Guest Review: Fatale, Volume 1: Death Chases Me by Ed Brubaker & Sean Phillips

The first arc of Image’s surprise hit is collected just in time for new readers to jump on board with issue 6!

Secrets, lies, horror, lust and monsters from the time before time all collide in FATALE: DEATH CHASES ME.

In present day, a man meets a woman who he becomes instantly obsessed with, and in the 1950s, this same woman destroys the lives of all those who cross her path, on a quest for… what? ED BRUBAKER and SEAN PHILLIPS best-selling series will leave you craving more!

Collects FATALE #1-5.

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Tentacle Monster Alert!

If I were going to start worshiping a demon, he’d have to be the sexy kind. Not some gruesome bastard with bad teeth, you know?
Also, I’d want to get some decent perks out of it.
Some sort of useful power would be nice, robes made out of that soft jersey cotton, and (most importantly) I’d like a nice insurance package. Maybe even toss in a 401k and some retirement benefits?
I’m just throwing that out there for any of you who are considering joining a cult. Don’t sell your soul to the first one that comes along.
Negotiate for the best deal.

What I wouldn’t want, for example, is for the highlight of the whole thing to be my head turning into some kind of an octopus/butt…complete with tentacles.
Some of you probably think I’m too picky about which monsters I devote myself to, but I like to think of it as being selective with my time. Devil worship can take a huge chunk out of your day, from what I’ve heard, and I’ve got a lot going on right now.
That means, in all likelihood, I won’t be joining a satanic sect anytime soon.
Although, I’m seriously thinking about giving the PTA a shot, and I’m pretty sure some of those ladies sacrifice animals in their spare time…

That being said, this was a pretty cool little graphic novel. I thought (because I didn’t read the blurb) that this was going to be a straight-up crime noirish thing.
I also thought it might be set near the ocean, since the folks on the cover look like they are being caressed by a squid.
Shockingly, I was wrong about that , as well.
This story fall into the horror/noir/mystery/paranormal crime/graphic novel category, I think.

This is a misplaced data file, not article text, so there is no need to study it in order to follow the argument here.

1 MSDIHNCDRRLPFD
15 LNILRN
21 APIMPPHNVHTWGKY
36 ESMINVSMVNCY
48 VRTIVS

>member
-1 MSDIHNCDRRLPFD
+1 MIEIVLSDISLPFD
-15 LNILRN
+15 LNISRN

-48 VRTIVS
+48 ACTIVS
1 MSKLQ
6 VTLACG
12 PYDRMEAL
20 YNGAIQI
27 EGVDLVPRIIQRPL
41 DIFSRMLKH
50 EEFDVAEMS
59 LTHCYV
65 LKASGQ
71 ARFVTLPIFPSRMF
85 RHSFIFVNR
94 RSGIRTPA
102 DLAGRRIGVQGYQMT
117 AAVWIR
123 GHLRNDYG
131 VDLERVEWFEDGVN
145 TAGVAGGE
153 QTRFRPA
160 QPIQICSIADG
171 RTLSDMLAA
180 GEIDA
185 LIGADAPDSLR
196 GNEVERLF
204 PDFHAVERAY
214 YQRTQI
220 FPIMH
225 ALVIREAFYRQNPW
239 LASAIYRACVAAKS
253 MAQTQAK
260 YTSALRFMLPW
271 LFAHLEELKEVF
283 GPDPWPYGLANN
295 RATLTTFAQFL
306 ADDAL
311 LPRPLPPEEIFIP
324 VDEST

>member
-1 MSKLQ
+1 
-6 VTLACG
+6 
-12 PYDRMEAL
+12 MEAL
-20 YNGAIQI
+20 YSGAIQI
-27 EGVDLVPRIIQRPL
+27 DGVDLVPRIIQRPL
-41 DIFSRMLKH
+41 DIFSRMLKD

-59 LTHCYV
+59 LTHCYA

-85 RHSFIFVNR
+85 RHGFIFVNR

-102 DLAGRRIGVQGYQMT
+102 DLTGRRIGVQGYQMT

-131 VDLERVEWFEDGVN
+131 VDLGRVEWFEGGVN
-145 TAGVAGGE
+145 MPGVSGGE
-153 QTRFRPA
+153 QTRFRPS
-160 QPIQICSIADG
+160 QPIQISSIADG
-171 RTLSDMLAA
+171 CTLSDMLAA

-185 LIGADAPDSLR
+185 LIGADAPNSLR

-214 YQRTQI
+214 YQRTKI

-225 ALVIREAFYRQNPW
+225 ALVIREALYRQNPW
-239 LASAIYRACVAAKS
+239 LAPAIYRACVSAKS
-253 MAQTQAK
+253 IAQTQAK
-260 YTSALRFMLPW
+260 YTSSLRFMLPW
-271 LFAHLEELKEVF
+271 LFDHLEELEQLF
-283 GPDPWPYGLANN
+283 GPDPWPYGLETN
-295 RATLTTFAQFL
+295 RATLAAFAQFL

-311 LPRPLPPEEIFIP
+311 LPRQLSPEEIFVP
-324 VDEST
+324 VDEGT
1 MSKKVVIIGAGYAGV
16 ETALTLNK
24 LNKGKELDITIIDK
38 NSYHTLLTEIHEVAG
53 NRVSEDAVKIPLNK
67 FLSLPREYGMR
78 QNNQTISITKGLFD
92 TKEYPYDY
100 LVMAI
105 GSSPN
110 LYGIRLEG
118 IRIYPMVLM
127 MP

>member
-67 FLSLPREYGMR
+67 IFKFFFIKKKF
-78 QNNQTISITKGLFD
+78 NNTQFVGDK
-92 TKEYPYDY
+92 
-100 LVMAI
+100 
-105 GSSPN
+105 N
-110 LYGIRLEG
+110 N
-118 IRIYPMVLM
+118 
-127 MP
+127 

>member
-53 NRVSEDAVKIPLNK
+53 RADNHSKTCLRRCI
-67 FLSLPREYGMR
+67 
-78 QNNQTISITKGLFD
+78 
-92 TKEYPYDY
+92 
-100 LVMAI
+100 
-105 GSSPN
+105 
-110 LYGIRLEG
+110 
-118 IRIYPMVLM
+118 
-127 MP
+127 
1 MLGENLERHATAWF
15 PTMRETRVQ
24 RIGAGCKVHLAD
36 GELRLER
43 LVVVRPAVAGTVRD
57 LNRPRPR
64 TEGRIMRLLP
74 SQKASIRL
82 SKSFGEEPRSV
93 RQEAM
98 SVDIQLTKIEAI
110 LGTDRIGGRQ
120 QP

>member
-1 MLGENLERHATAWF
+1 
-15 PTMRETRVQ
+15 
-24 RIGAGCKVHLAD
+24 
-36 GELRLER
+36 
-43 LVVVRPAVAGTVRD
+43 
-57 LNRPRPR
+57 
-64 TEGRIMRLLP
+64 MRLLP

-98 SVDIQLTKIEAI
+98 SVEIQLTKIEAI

The plot goes a little something like this:
There’s a guy who meets an irresistible girl, who used to be his godfather’s lover (there’s a story there), but for now she’s in a weird relationship with a crooked cop who love/hates her (which is another story), and the original guy wants to save her…sort of.
Oh, yeah. And she’s immortal or something.
Plus, there’s a group of Octopus-Demon worshipers who need to sacrifice Sexy Girl to their deity, in order to get rewarded with the Power of a Thousand Architeuthis (that means squids, by the way).

The art isn’t what I prefer to look at, since it’s all dark and pulpy, but it kind of grew on me by the end.
I’m doubt this one is for everybody, but I enjoyed it.

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Guest Review: Black Canary/Zatanna: Bloodspell by Paul Dini & Joe Quinones

Black Canary. Zatanna Zatara. Two of the DC Universe’s brightest stars join forces to combat a deadly new threat-a chilling supernatural foe that preys on their weaknesses and unleashes their awesome powers against each other.

A year ago, Black Canary infiltrated a gang of female criminals set to pull a dangerous heist at a Las Vegas casino. Its leader was skilled in hand-to-hand combat and with more than a passing interest in the occult, specifically black magic, one nasty customer. Rather than be taken by Canary or the law, she went to her death, vowing she would get revenge on Canary and her own former gang members. Now, a year to the day later, death stalks those gang members, and Canary must turn to her friend Zatanna to help investigate.

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Digital arc provided by NetGalley and the publisher

See the cover art?
Well, that’s the same thing you can expect on the inside.
Personally, I thought it looked goofy and overly cartoonish. So. Yeah, I was not a fan of what my eyeballs had to endure.
Does anyone else think the cover makes Black Canary look like an angry Glenn Close crossed with an even angrier Kathleen Turner?

So how was the story?
It was readable, but just barely. The saving grace of the story came from a Dinah’s interactions with Ollie. There was an easygoing humor between the two characters that made me wish this this had been a Black Canary & Green Arrow title.
Alas, it was not meant to be…
I was initially attracted to this one because of Zatanna. I’ve become more interested in her after reading volume two of Justice League Dark, which I thought kicked ass.
Yeah, yeah. A lot of you thought it sucked.

Anyway. This didn’t really scratch my Zatanna itch. It was more of a silly Grrl Power! book, complete with the requisite Bond-While-They-Shop scene. And who can forget the part where Zatanna turns the Rude Guys into fish for making comments about their fishnet stocking?!
Ah, good times, good times…
Sorry. I couldn’t work up any righteous anger over that one. More than likely it was because I was mentally asking myself why they were wandering around the mall in fishnet stockings to begin with. While I firmly believe that you should be able to wear whatever you want to wear…fishnet stockings?
Those babies are a part the universal ensemble for hookers everywhere. Throw in a pair of clear heels, and you’ve pretty much got the entire uniform.
Aaaaand….you know I’m right.

The main story is about Canary needing Zatanna’s help to get rid of a vengeful ghost. The she-devil placed a bloodspell on Dinah during an undercover operation she went on years ago.
Not exactly an inspired plot, but it wasn’t awful, either.
Throughout the volume we get lots of flashbacks that show how the two originally crossed paths, and then eventually formed a friendship over the years.